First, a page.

Applicants for translation work are usually educated to a degree level, have a good understanding of the Scriptures, and enjoy working with people. They must also receive required linguistics training and complete a translation internship of some kind.
Goal: Develop reading materials and programmes to facilitate literacy and teach others to do the same.
Imagine English without books or any written information. Even in a post-literate age, that’s scary. Millions of people all over the world have no one to help them write down their language, produce books, or set up programmes to teach adults and children to read. In almost all cases, it is the poor and marginalised who are denied access to literacy.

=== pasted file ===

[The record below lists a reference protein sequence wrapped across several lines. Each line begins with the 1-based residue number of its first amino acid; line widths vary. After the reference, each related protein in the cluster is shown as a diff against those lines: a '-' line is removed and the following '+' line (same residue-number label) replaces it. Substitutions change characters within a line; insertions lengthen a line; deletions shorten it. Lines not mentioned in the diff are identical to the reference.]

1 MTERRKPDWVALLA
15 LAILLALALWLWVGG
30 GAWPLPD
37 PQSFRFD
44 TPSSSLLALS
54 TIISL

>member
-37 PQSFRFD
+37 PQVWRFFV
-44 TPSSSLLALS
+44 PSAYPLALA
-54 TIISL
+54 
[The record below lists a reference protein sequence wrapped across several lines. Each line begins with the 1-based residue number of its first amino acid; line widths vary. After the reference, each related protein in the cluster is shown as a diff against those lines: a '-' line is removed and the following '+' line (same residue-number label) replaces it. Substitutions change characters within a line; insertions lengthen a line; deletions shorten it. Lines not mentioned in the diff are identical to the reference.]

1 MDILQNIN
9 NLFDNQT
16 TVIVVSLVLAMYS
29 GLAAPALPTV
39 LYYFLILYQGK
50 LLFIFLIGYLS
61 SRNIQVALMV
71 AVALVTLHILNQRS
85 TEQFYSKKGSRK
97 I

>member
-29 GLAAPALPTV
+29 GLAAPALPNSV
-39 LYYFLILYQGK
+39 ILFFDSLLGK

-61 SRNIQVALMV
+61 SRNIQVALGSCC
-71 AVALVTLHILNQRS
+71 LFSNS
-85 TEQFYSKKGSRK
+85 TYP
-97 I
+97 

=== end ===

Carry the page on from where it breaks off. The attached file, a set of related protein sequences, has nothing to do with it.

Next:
Might you have what it takes to be a literacy specialist? The following are all very valuable:
- A love of teaching and passing on skills to others.
Concern for the marginalized.
- A desire to serve and help others.
- Flexibility and tolerance.
- The ability to organize and manage people.
- Talent in art or graphics.
- Good communication skills.
- Commitment to being a team player.
- Enthusiasm for learning new languages and cultures.
You may have some of these skills and characteristics already. Others can be learned over time.
If you’d like to be involved in literacy, you must receive the required training and experience in this field, and be willing to work in rural areas.
Goal: To help people see the relevance of God’s Word to everyday living.
The job requires creative abilities, enjoyment of people, and the ability to build partnerships with Christians from a wide variety of church backgrounds.